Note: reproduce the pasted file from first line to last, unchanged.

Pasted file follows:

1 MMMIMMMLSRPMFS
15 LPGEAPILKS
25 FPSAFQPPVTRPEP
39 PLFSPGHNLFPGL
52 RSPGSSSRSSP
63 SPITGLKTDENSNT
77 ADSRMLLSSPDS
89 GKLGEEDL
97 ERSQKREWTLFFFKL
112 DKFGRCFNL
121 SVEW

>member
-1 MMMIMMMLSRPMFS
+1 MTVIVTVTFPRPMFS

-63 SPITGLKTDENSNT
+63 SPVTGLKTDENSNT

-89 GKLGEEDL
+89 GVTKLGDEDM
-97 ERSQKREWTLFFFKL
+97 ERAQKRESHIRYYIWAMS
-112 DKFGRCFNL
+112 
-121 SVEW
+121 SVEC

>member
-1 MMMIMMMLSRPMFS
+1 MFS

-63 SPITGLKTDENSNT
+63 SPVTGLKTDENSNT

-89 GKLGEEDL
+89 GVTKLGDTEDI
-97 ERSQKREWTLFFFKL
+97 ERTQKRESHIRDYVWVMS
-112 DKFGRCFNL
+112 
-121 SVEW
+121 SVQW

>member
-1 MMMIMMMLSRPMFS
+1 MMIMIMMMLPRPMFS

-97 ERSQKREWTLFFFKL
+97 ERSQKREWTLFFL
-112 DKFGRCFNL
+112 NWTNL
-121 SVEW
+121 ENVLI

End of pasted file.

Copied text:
1 MMMIMMMLSRPMFS
15 LPGEAPILKS
25 FPSAFQPPVTRPEP
39 PLFSPGHNLFPGL
52 RSPGSSSRSSP
63 SPITGLKTDENSNT
77 ADSRMLLSSPDS
89 GKLGEEDL
97 ERSQKREWTLFFFKL
112 DKFGRCFNL
121 SVEW

>member
-1 MMMIMMMLSRPMFS
+1 MTVIVTVTFPRPMFS

-63 SPITGLKTDENSNT
+63 SPVTGLKTDENSNT

-89 GKLGEEDL
+89 GVTKLGDEDM
-97 ERSQKREWTLFFFKL
+97 ERAQKRESHIRYYIWAMS
-112 DKFGRCFNL
+112 
-121 SVEW
+121 SVEC

>member
-1 MMMIMMMLSRPMFS
+1 MFS

-63 SPITGLKTDENSNT
+63 SPVTGLKTDENSNT

-89 GKLGEEDL
+89 GVTKLGDTEDI
-97 ERSQKREWTLFFFKL
+97 ERTQKRESHIRDYVWVMS
-112 DKFGRCFNL
+112 
-121 SVEW
+121 SVQW

>member
-1 MMMIMMMLSRPMFS
+1 MMIMIMMMLPRPMFS

-97 ERSQKREWTLFFFKL
+97 ERSQKREWTLFFL
-112 DKFGRCFNL
+112 NWTNL
-121 SVEW
+121 ENVLI